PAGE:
We are far from done. What were the memorable experiences? High Point University, whose president is a businessman who has both a vision and a deep understanding of marketing. It may look glossy, but it is not fluffy. A surprise finalist is McDaniel College, which is both a CTCL and a “B Student” school. The information session purposely had no fancy PowerPoint or video, just an incredibly intelligent and articulate representative who focused on the school’s commitment to the holistic education of each student. Instead of being put off or intimidated by the academic excellence, my daughter found herself challenged and insprired by it. Bravo!

Right now, we are in the thick of it. The phone rings nearly every day with a recruiter or student representative from a college. Our mailbox is overloaded with post cards and brochures.

If you are a marketer, just think of the challenge. There are the Ivies, the Big Ten, the major State Universities. But there are thousands of schools under the radar, all trying desperately to stand out from the pack. The best have a deep sense of who they are, their heritage, and their vision for the future. The remainder have bought into expensive marketing communications programs, but they still have far to go. As many people say, “There is a college for everybody.” Some make their case far better than others.

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Five Suggestions for Bob Lutz

Dear Mr. Lutz,

Congratulations and condolences on your new role. It’s exciting and fraught with peril. This is the chance to do things right, and show the world that the “new” GM is something more than a hollow, feeble version of the old company. You don’t know me, and you never will, but I would like to offer some free advice. You see, I really want you to succeed. Although I am not an automotive marketing expert, it occurs to me that GM has done nothing but listen to automotive marketing experts for decades, and where did it get you?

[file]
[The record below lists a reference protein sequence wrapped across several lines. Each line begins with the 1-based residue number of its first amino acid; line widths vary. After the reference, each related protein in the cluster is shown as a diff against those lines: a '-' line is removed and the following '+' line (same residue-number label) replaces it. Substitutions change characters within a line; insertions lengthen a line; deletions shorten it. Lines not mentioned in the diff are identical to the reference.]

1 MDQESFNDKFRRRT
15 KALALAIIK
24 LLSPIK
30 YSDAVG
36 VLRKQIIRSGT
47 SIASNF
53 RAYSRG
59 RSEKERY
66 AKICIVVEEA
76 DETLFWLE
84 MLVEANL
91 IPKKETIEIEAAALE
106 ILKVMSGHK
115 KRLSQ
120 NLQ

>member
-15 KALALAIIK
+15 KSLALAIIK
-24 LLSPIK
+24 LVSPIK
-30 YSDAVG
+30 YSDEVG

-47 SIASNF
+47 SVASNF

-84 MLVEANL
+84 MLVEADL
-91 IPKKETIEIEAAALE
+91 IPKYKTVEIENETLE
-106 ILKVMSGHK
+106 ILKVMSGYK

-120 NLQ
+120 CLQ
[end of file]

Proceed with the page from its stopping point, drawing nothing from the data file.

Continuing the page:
So here are a few ideas that you might want to consider as you begin to turn this battleship around:

1. Simplify. What is Chevrolet? There are 19 different nameplates, and that doesn’t count all the hybrid versions, varieties of horsepower and coupes vs. sedans. You have beginner cars and mid-price cars and SUV’s and muscle cars and sports cars. And now you want to bring in the G-8 from Pontiac. Who can keep track of all of those? And who can afford to market all of them? GMC = trucks. I get that. That works better.

2. Think about women. A lot. My 17 year old daughter doesn’t think that cars are for guys. When she turned 16, she spent countless hours on-line researching cars. And she wasn’t just looking for cool colors. She had makes and models down cold. My niece had no fear of a manual transmission, because for her it meant she could get more car for less money. As for me, I am addicted to the Cars section of the Sunday New York Times. Women have huge purchasing power, we know how to do our homework, and we don’t like the perception of  a “boys club”. Make sure you have women in senior roles at each of your ad agencies. Believe me, when campaigns are created by men, for men, it shows.

3. Forge a new path. Don’t say that you want Buick to be “like Lexus”. Maybe the world doesn’t need another Lexus. Explore new categories. Surprise and delight us.

4. Worry less about “crafting messages” and more about having a conversation with your customers and prospects. This is hard for marketers who are used to owning the brand. Let go. It’s a transparent world and one individual opinion–good or bad–can literally be heard around the world. Good brands are essentially tribal. Find your tribes and tap into their enthusiasm. And for heaven’s sake, remember your employees. We have all seen what bitter, overworked, stressed-out employees can do in the airline industry .

5. Think service. Long after the sale, the car owner’s only contact is with service people. To the extent that you can control the service departments at dealerships, ensure that these experiences are good ones. You probably can control your corporate customer care centers, and these should be staffed with people who adore your cars, know how to tap additional resources, deal with cranky or frustrated people, and are empowered to take action when it is warranted.

That’s all for now. Five things is all anyone can remember anyway.

We’re rooting for you!

Warm regards,

Carol